Background: Given the apparent greater use of health care services by smokers and predictions of higher costs for a never-smoking population, we aimed in this study to determine whether the acute hospital costs in the last years of life of never- and ever-smokers differed before death using a database of the decedents in 1 year in Hong Kong.
Objectives: To compare the acute hospital use of ever- and never-smoker decedents.
Methods: The data on cause of death, personal characteristics, and public hospital discharges were linked for all decedents in 1998 in Hong Kong. The incidence rate ratio was used to compare, for ever- and never-smokers, the number of days spent in an acute hospital over the prior 7 years. Analyses were done using specific and all cause mortality, adjusted for sex, lifestyle factors, and life expectancy.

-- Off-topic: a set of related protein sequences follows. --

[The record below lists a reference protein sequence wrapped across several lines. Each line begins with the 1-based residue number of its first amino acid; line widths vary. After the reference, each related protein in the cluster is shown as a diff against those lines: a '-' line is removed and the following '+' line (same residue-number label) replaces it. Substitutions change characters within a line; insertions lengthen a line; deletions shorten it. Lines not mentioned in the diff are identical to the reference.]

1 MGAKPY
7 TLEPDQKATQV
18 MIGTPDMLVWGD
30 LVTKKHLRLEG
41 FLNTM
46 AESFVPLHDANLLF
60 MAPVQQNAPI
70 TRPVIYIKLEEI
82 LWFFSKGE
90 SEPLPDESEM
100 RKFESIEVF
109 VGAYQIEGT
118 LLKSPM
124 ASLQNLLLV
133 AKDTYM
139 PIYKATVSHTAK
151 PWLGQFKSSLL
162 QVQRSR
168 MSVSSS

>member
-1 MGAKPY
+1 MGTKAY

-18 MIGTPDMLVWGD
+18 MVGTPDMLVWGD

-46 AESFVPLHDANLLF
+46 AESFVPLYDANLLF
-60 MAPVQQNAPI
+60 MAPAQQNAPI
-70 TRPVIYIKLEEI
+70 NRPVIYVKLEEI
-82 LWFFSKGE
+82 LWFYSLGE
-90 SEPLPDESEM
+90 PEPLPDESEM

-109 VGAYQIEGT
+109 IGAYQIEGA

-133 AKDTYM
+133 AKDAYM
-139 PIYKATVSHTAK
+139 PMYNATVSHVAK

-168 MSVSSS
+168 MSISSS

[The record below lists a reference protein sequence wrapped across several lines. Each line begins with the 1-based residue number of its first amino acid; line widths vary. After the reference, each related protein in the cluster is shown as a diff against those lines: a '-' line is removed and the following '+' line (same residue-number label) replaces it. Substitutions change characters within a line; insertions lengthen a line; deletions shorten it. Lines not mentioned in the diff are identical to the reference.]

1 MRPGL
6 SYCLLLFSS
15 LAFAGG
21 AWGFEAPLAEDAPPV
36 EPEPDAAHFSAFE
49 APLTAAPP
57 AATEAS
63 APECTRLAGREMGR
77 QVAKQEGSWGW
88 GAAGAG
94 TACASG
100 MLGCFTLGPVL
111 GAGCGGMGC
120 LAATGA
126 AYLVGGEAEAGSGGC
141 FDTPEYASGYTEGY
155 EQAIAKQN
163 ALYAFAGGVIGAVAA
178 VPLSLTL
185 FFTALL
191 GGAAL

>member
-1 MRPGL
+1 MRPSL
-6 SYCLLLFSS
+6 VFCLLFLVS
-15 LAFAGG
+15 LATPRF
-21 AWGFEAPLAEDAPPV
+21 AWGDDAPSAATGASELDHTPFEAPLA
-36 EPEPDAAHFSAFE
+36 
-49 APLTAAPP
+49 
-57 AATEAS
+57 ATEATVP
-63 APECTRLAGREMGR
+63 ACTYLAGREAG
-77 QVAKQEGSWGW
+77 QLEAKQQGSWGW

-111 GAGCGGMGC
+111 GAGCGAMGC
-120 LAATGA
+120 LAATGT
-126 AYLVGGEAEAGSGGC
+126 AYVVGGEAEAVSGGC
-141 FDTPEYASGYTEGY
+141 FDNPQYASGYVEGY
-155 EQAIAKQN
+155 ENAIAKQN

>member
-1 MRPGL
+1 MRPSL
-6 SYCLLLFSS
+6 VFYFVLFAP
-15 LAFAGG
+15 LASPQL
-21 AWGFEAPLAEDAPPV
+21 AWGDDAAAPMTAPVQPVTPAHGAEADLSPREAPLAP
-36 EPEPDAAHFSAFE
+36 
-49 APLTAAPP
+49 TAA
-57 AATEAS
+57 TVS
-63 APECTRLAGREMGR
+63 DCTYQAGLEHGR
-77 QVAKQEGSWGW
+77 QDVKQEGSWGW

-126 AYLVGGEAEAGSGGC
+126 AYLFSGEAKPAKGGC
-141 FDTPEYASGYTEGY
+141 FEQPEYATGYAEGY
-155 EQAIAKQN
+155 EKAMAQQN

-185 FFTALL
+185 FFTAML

Results: Compared with never-smokers who died of the same condition, ever-smokers who died of chronic obstructive pulmonary disease used 28% more acute hospital bed days and those dying of smoking-related cancer 9% fewer. These differences cancelled out over the case-mix of deaths with no net difference in acute bed day use by smoking status for all-cause mortality.
Conclusions: There was no difference in acute hospital bed days in the last years of life of ever- and never-smokers but some differences by cause of death. Reducing smoking in this population will not increase acute hospital use.